Jupiter’s vibrant bands of light belts and dark regions appear primed for their closeup 📸 during @NASAJuno’s 10th flyby on Feb. 7. The science behind this beautiful image will help us understand the planet beneath those lush, swirling clouds: https://t.co/0NlT4hFcUF pic.twitter.com/AJ0HJDn0W9
— NASA (@NASA) February 9, 2018
Also read: Huawei P20 Could Be The World’s First Triple-Camera Smartphone
Launched on August 5, 2011, Juno recently probed the depths of Jupiter’s famous storm, the Great Red Spot. During its first pass over this iconic feature in July 2017, Juno found that the storm penetrates well below the clouds — about 300 kilometres into the planet’s atmosphere. Jupiter’s Great Red Spot is a giant oval of crimson-coloured clouds in Jupiter’s southern hemisphere that race counter-clockwise around the oval’s perimeter with wind speeds greater than any storm on Earth. It is about 1.3 times as wide as Earth.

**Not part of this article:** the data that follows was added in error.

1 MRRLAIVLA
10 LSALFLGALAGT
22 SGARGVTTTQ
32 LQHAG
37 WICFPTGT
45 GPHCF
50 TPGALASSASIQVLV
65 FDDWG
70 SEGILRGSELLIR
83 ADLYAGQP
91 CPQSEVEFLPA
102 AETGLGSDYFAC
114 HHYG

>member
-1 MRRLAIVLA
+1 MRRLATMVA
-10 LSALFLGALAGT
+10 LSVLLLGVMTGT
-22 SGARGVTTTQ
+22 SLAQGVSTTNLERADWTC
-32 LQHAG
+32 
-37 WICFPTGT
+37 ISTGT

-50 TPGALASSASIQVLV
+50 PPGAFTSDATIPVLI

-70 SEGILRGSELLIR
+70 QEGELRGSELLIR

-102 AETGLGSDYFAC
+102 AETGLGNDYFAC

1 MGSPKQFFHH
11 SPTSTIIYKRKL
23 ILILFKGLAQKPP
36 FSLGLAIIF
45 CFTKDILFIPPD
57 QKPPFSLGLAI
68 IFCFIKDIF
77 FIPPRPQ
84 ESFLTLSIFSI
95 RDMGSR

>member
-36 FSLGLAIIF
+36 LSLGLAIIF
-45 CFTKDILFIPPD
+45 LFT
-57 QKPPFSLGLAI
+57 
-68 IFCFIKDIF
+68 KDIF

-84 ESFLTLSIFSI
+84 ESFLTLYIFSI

The spacecraft arrived in orbit around Jupiter on July 4, 2016. During its mission of exploration, Juno soars low over the planet’s cloud tops — as close as about 3,400 kilometres. During these flybys, Juno is probing beneath the obscuring cloud cover of Jupiter and studying its auroras to learn more about the planet’s origins, structure, atmosphere and magnetosphere.
Also watch: Sonam Wangchuk, Engineer And Education Reformist | Interview